by Benedetta Carnaghi
PARIS – Tourists and lovers of the Parisian art collections have a compulsory stop to add to the already impressive list of museums to visit: the Louis Vuitton Foundation in the Bois de Boulogne.
The building, whose shape is reminiscent of a sailboat, is the outcome of architect Frank Gehry’s imagination. The whole project began in 2001, when Bernard Arnault, chairman of the multinational luxury goods firm LVMH Moët Hennessy – Louis Vuitton SE, travelled to Bilbao to discover the Guggenheim Museum, another of Gehry’s creations. Arnault subsequently met with Gehry in New York City, and then invited him to Paris where he visited the area where the foundation was to be built. Gehry, who had lived and studied architecture in Paris at the beginning of the 60s, was immediately seduced by the site. As soon as he returned to Los Angeles – that very evening – he filled a notebook with his preliminary observations and drawings. The result – designed using a combination of IT tools and more traditional models and drawings – is a magnificent and intricate structure of complex geometry, covered by glass sails and worth a glimpse, even just from the outside.
While the Foundation houses a permanent art collection, until June 17, 2019, there is an additional reason to visit it. A temporary exhibition displays the collection of the famous philanthropist Samuel Courtauld: 110 artworks, comprising 60 paintings and 50 drawings.
The first room of the exhibition is devoted to the father of Impressionism: Édouard Manet. The visitor’s eyes fall immediately on the iconic “Un Bar aux Folies-Bergère” (1882). Manet’s genius lies in pairing up classical art codes with everyday-life characters. Here he asked one of the waitresses at the Folies-Bergère (Suzanne) to pose for him. The painting caused quite a stir due to differences between the figures at the bar and the mirror reflection. The woman is standing in a slightly different position in the reflection, as if there were two different women: one real and one ideal.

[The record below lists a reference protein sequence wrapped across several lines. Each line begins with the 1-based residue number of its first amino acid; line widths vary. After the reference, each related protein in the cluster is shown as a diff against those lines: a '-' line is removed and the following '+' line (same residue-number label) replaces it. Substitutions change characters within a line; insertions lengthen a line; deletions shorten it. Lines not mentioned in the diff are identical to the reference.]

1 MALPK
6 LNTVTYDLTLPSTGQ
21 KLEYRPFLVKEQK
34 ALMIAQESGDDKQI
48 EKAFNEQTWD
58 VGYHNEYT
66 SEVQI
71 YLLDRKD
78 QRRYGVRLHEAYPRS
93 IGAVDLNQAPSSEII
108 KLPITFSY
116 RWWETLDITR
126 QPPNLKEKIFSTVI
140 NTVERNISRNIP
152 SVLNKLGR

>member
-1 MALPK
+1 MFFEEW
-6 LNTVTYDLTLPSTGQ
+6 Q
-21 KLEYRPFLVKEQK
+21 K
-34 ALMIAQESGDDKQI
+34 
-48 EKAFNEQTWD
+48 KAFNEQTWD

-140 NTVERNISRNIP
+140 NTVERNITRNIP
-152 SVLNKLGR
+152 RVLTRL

The collection also features a copy of the shocking 1863 “Le déjeuner sur l’erbe”. The original painting is at the Musée d’Orsay. The first public to see the painting was utterly scandalized because of its juxtaposition of mythological and contemporary elements. Art rules dictated that a nude could only be mythological and detached from any reference to the modern world, whereas the naked woman portrayed here is a real one, and very tangible.
The most highly represented artist in Courtauld’s collection is Paul Cézanne. The room devoted to him is testament to Courtauld’s purpose of promoting the artist. Among the masterpieces, “Les Joueurs de Cartes” (1892–6) stands out. There are five extant versions of this painting (one is at the Musée d’Orsay). Cézanne focused on portraying the concentration of the two player – actually two farmworkers that he got to pose for him at his family residence in Aix-en-Provence – absorbed in their hands of cards and isolated from the rest of the world.
Courtauld also deserves credit for Vincent van Gogh’s introduction into British exhibitions. In 1923, he purchased Van Gogh’s self-portrait for his private collection, but also helped the National Gallery in London acquire “A Wheatfield with Cypresses” – the very first of Van Gogh’s artwork to enter a British exhibition. He also first bought Paul Gauguin’s artwork in 1932. Since Gauguin’s work was criticized by academics who saw his canvasses as monstrous visions with hideous brown-coloured women, it was a true sign of modern progress when it was welcomed into modern collections.
Van Gogh and Gauguin had lived together for a period of time in 1888 in Van Gogh’s house in Arles, but on the 23rd of December the two artists ended up in a violent argument. Van Gogh threatened to hurt Gauguin, who decided to leave and sleep in a hotel room. Left to his own devices, Van Gogh ended up cutting off one of his own earlobes, as we can see in the famous self-portrait.
Of all of Gauguin’s works, Courtauld considered “Te Rerioa” or “The Dream” (1897) to be the most representative of his Tahitian inspiration. In 1895, Gauguin moved definitively to Tahiti. His first encounter with Tahitian society, especially in Papeite, the capital city, disappointed him. It was only when he found himself in a natural setting that he succeeded in finding the authenticity that he was seeking. The painting, however, is not a realistic snapshot. It’s more like a dream, with dreamlike characters and many decorative elements that convey the artist’s inner world.